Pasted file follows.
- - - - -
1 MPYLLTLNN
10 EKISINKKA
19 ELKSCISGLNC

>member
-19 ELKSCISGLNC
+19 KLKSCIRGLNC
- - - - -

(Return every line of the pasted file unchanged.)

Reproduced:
1 MPYLLTLNN
10 EKISINKKA
19 ELKSCISGLNC

>member
-19 ELKSCISGLNC
+19 KLKSCIRGLNC